Medical Error Disclosure Program Found to Reduce Lawsuits
The numbers of lawsuits decreased along with liability costs, also the remaining legal issues were resolved much faster.
"These findings demonstrate that it is possible to implement a disclosure-with-offer program without increasing liability claims and costs," wrote the authors in the report published in the Annals of Internal Medicine.
The authors, Allen Kachalia, MD, and others from the University of Michigan Health System, say their institution is the second—in addition to the Veterans Affairs Medical Center in Lexington, KY—to report its experience with a medical error disclosure with offer program, although other systems have undertaken such projects.
The study compares six year periods before and after the program's launch: between July 1, 1995 to July 1, 2001 and between July 1, 2001 to September 1, 2007.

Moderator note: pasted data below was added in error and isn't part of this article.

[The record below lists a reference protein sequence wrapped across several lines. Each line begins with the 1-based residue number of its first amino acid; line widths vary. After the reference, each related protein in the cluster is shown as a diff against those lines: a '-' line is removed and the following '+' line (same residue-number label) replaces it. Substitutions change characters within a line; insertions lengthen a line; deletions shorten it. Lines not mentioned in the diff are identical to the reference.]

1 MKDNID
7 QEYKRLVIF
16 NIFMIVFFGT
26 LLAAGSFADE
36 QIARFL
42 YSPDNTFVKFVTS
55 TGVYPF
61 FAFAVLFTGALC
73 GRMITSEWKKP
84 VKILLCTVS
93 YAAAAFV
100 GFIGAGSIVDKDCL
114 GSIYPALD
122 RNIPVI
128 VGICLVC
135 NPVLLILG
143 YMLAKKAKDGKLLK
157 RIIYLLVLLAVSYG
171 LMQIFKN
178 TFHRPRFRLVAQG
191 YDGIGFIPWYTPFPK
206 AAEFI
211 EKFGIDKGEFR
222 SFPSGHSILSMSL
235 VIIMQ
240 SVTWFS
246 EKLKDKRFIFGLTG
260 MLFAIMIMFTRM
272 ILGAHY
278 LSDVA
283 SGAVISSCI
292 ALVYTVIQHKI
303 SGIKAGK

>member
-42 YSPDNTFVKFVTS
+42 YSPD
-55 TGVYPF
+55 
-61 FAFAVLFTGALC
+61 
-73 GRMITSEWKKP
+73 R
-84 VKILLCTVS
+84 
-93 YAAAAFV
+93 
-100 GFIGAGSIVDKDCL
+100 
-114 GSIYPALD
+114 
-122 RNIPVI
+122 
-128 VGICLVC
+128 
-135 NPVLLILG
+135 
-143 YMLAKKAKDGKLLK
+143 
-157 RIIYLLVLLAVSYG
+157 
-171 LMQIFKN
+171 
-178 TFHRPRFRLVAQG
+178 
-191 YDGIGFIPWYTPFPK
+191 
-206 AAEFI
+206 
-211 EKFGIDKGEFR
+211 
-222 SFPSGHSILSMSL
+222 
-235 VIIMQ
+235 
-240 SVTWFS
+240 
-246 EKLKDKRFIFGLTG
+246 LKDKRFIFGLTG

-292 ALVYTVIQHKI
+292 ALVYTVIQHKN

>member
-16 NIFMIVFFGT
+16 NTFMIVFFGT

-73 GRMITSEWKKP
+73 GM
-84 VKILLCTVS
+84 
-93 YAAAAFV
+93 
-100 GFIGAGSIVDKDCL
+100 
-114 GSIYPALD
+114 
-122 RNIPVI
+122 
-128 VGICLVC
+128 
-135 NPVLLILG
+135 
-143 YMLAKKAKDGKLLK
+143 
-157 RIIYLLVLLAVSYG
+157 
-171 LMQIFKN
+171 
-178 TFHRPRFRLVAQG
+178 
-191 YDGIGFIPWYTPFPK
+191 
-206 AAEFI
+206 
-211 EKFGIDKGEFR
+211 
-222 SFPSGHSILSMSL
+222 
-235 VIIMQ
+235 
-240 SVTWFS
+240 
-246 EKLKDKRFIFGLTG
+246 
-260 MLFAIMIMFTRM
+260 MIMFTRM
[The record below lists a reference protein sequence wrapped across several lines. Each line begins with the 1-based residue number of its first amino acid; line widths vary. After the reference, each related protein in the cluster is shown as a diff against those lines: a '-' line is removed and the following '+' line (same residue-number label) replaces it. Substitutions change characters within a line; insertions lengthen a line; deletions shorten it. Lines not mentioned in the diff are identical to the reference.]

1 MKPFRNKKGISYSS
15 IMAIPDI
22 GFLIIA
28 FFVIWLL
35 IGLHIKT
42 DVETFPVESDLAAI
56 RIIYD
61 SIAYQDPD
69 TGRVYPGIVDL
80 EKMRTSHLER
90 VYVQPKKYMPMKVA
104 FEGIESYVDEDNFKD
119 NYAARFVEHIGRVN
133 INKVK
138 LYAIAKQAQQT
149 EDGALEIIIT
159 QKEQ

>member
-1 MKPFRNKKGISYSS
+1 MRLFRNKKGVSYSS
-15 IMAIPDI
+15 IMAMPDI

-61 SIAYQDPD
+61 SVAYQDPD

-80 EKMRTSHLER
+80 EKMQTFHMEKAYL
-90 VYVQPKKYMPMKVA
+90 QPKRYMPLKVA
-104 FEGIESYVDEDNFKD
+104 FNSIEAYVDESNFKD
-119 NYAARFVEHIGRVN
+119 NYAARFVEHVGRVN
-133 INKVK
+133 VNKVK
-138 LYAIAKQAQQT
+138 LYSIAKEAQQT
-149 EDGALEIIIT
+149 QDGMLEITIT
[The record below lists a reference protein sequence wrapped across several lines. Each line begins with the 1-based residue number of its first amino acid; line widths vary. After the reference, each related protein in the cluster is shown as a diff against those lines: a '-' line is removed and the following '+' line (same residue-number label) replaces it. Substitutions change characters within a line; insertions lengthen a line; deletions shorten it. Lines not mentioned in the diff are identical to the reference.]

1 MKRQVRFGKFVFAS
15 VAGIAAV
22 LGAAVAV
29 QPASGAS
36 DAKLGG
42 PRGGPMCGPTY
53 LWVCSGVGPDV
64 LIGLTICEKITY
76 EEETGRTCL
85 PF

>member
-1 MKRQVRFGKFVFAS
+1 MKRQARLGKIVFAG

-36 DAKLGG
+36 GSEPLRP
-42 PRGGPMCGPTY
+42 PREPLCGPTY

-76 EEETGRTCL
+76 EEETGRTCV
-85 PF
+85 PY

The authors say they wanted to examine how a culture of transparency affected claims. Although many hospitals and physicians say they fully disclose errors as is their ethical responsibility, "in practice disclosure may not occur as frequently as we might hope."
- Medical Errors Third Leading Cause of Death, Senators Told
- 4 Tectonic Shifts Shaking Up Healthcare
- CVS Ramps Up Retail Clinics with Provider Affiliations
- As States Regulate Provider Competition, Common Threads Emerge
- Chronic Disease Care Costs Get Bipartisan Attention
- CareFirst Announces PCMH Program Results
- Mayo Tops U.S. News Best Hospitals Rankings
- Hospitals Seeking to Understand PPACA Impact Turn to Data
- Telemedicine Providers Welcome AMA Guidelines
- The case for concierge medicine